- overheating external areas: mitigation strategies include shading from structures and deciduous leaf cover and use of non hard landscape surfaces, such as green roofs to create reduced temperature micro-climate adjacent building.
- changing rainfall patterns: mitigation strategies include attenuation measures to hold rainfall on site are currently under consideration.
- localised air pollution: the effects and mitigation strategies are currently under consideration.
- flooding: mitigation strategies are currently under consideration.
2. How have you communicated the risks and recommendations with your client? What methods worked well?
CCA risks and communication have been communicated to the clients as follows:
- the clients are part of the design team and attend all meetings. They are fully informed on all aspects of the project
- notes of meetings and building precedent case studies are disseminated to the team including the clients.
The presentation of thermal modelling using computer graphics has worked well to graphically show the client what effects future climates could have on the building design.
3. What tools have you used to assess overheating and flood risks?
- IES: to thermally assess building design and fabric options
- PHPP: to assess the building design against Passivhaus criteria and cross reference the IES findings to compare results
- IES to assess the impact external planting can have on internal temperatures
- Thermal modelling exercise and analysis is still ongoing
- Flood risks: consulted with EA regarding flood risk from the main river z
- Review of strategic flood risk assessment to identify flood zone
- This is a small site (about 0.3ha) so manual and spreadsheet calculations allowing for climate change have also been used.
4. What has the client agreed to implement as a result of your adaptation work?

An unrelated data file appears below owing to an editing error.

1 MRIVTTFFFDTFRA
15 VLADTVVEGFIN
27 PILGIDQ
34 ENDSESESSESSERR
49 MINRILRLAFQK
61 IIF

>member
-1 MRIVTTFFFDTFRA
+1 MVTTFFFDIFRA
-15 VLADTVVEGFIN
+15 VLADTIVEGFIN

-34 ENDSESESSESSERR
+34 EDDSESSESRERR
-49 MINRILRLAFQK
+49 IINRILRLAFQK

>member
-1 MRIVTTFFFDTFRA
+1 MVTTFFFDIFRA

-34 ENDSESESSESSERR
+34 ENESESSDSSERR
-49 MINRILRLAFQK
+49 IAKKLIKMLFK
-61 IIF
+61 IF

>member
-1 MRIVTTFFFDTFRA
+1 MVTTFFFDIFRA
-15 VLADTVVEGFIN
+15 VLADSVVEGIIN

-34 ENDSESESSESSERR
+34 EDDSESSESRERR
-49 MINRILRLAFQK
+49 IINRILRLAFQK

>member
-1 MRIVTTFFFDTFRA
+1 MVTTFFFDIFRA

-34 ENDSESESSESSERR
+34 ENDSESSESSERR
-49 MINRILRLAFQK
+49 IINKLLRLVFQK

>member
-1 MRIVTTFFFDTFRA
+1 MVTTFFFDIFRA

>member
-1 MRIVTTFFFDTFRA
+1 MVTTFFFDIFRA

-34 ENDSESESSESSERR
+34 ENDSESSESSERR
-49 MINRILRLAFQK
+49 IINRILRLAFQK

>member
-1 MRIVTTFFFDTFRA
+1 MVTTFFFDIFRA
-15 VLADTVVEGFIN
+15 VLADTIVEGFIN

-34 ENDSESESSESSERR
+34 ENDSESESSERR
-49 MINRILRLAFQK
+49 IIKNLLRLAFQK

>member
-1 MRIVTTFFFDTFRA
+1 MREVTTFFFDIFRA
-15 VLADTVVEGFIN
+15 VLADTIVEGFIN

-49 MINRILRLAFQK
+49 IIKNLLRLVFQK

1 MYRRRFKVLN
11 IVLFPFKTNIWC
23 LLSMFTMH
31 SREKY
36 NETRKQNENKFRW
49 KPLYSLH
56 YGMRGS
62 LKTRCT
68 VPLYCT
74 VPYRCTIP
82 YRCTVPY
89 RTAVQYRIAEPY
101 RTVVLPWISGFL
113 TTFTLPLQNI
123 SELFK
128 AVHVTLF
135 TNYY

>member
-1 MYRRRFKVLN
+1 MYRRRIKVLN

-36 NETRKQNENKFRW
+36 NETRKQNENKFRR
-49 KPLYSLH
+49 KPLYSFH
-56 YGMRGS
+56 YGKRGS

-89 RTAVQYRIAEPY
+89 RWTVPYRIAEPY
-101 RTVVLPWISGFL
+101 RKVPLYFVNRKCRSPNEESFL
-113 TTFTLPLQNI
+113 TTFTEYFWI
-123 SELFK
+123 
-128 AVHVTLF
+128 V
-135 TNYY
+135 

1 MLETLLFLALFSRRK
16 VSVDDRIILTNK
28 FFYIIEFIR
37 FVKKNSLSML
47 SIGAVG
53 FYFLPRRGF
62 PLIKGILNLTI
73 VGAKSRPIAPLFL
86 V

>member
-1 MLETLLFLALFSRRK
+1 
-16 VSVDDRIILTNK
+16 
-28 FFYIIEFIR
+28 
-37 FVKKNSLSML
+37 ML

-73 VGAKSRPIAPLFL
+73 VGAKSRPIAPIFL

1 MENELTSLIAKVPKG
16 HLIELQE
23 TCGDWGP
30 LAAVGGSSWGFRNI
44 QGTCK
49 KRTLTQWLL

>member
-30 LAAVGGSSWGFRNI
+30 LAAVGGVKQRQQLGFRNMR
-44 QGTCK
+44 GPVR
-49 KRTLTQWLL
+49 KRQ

At present the project costs are under consideration so no decisions have been made to what is or is not to be incorporated into the building. Subject to the above, it has been agreed that the following will be implemented:
- cross ventilation layout for accommodation units
- solar shading to double up as access way and balconies
- deciduous planting for external landscaping for creating reduced micro climate adjacent the building in summer
- super insulated envelope to reduce solar gain and maintain stable and consistent internal temperatures
- localised extract (via MVHR) in spaces where high internal heat gains occur, ie the kitchen and appliances
- to minimise internal heat gains to the apartments by locating equipment such as boilers, hot water cylinders, washing machines etc in centralised plant rooms outside the habitable space.
5. What were the major challenges so far in doing this adaptation work?
To determine the most appropriate construction technique. The client and team have experience of building a super heavy weight building which had its pros and cons when being built. Three construction techniques have been investigated: heavy weight, medium weight and light weight. They all have various pros and cons and costs associated with them. One method might appear cost effective in terms of materials but may take longer to build, and achieve weather tightness, and to dry out during construction. Another may introduce acoustic issues and associated on costs. The IES assessment indicates that thermal mass performs better with the future climate data, but this is reliant upon good ventilation control.